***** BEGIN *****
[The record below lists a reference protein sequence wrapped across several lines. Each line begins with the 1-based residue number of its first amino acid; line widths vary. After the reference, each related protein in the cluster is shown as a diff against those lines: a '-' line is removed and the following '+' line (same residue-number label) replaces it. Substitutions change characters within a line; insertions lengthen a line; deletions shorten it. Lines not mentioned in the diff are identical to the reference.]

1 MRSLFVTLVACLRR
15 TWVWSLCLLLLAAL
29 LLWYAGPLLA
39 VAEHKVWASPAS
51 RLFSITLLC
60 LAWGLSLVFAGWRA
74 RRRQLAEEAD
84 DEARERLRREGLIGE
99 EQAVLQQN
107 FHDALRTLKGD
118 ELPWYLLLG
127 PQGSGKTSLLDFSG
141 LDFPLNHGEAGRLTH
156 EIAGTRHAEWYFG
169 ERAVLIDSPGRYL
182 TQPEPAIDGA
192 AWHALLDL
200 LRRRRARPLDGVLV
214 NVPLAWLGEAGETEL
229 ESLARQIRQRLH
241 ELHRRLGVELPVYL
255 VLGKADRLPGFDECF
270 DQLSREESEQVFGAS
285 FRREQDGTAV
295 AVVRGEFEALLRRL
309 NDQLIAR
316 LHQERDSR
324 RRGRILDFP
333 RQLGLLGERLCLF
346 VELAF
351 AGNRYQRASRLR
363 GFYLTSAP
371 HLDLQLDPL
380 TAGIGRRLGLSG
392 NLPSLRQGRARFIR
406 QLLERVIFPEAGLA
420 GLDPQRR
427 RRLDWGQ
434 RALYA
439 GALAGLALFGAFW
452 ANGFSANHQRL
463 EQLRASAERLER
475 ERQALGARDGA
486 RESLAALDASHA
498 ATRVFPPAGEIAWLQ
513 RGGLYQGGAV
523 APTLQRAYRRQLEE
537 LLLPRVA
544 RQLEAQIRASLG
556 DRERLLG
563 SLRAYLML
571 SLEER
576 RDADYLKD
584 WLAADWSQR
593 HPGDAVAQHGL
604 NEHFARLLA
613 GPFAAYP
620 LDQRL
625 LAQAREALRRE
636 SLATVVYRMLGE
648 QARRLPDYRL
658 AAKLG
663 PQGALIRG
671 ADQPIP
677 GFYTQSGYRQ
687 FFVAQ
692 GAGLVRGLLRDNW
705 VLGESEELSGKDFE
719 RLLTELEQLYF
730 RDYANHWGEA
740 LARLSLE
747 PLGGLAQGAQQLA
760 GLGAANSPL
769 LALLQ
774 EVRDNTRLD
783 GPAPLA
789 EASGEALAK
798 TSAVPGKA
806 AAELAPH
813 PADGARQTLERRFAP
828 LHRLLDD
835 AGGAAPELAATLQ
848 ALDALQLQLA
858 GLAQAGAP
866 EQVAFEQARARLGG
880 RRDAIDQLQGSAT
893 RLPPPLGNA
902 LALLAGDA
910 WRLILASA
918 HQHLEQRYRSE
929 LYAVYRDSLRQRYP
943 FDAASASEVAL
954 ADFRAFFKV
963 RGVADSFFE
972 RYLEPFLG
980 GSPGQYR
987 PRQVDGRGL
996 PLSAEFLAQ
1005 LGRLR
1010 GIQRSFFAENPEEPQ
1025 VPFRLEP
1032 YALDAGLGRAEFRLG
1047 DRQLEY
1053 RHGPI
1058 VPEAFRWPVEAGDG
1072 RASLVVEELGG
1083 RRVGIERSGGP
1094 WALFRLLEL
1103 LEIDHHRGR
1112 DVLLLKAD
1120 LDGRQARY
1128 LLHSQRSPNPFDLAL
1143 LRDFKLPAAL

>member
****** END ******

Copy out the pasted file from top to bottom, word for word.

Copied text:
[The record below lists a reference protein sequence wrapped across several lines. Each line begins with the 1-based residue number of its first amino acid; line widths vary. After the reference, each related protein in the cluster is shown as a diff against those lines: a '-' line is removed and the following '+' line (same residue-number label) replaces it. Substitutions change characters within a line; insertions lengthen a line; deletions shorten it. Lines not mentioned in the diff are identical to the reference.]

1 MRSLFVTLVACLRR
15 TWVWSLCLLLLAAL
29 LLWYAGPLLA
39 VAEHKVWASPAS
51 RLFSITLLC
60 LAWGLSLVFAGWRA
74 RRRQLAEEAD
84 DEARERLRREGLIGE
99 EQAVLQQN
107 FHDALRTLKGD
118 ELPWYLLLG
127 PQGSGKTSLLDFSG
141 LDFPLNHGEAGRLTH
156 EIAGTRHAEWYFG
169 ERAVLIDSPGRYL
182 TQPEPAIDGA
192 AWHALLDL
200 LRRRRARPLDGVLV
214 NVPLAWLGEAGETEL
229 ESLARQIRQRLH
241 ELHRRLGVELPVYL
255 VLGKADRLPGFDECF
270 DQLSREESEQVFGAS
285 FRREQDGTAV
295 AVVRGEFEALLRRL
309 NDQLIAR
316 LHQERDSR
324 RRGRILDFP
333 RQLGLLGERLCLF
346 VELAF
351 AGNRYQRASRLR
363 GFYLTSAP
371 HLDLQLDPL
380 TAGIGRRLGLSG
392 NLPSLRQGRARFIR
406 QLLERVIFPEAGLA
420 GLDPQRR
427 RRLDWGQ
434 RALYA
439 GALAGLALFGAFW
452 ANGFSANHQRL
463 EQLRASAERLER
475 ERQALGARDGA
486 RESLAALDASHA
498 ATRVFPPAGEIAWLQ
513 RGGLYQGGAV
523 APTLQRAYRRQLEE
537 LLLPRVA
544 RQLEAQIRASLG
556 DRERLLG
563 SLRAYLML
571 SLEER
576 RDADYLKD
584 WLAADWSQR
593 HPGDAVAQHGL
604 NEHFARLLA
613 GPFAAYP
620 LDQRL
625 LAQAREALRRE
636 SLATVVYRMLGE
648 QARRLPDYRL
658 AAKLG
663 PQGALIRG
671 ADQPIP
677 GFYTQSGYRQ
687 FFVAQ
692 GAGLVRGLLRDNW
705 VLGESEELSGKDFE
719 RLLTELEQLYF
730 RDYANHWGEA
740 LARLSLE
747 PLGGLAQGAQQLA
760 GLGAANSPL
769 LALLQ
774 EVRDNTRLD
783 GPAPLA
789 EASGEALAK
798 TSAVPGKA
806 AAELAPH
813 PADGARQTLERRFAP
828 LHRLLDD
835 AGGAAPELAATLQ
848 ALDALQLQLA
858 GLAQAGAP
866 EQVAFEQARARLGG
880 RRDAIDQLQGSAT
893 RLPPPLGNA
902 LALLAGDA
910 WRLILASA
918 HQHLEQRYRSE
929 LYAVYRDSLRQRYP
943 FDAASASEVAL
954 ADFRAFFKV
963 RGVADSFFE
972 RYLEPFLG
980 GSPGQYR
987 PRQVDGRGL
996 PLSAEFLAQ
1005 LGRLR
1010 GIQRSFFAENPEEPQ
1025 VPFRLEP
1032 YALDAGLGRAEFRLG
1047 DRQLEY
1053 RHGPI
1058 VPEAFRWPVEAGDG
1072 RASLVVEELGG
1083 RRVGIERSGGP
1094 WALFRLLEL
1103 LEIDHHRGR
1112 DVLLLKAD
1120 LDGRQARY
1128 LLHSQRSPNPFDLAL
1143 LRDFKLPAAL

>member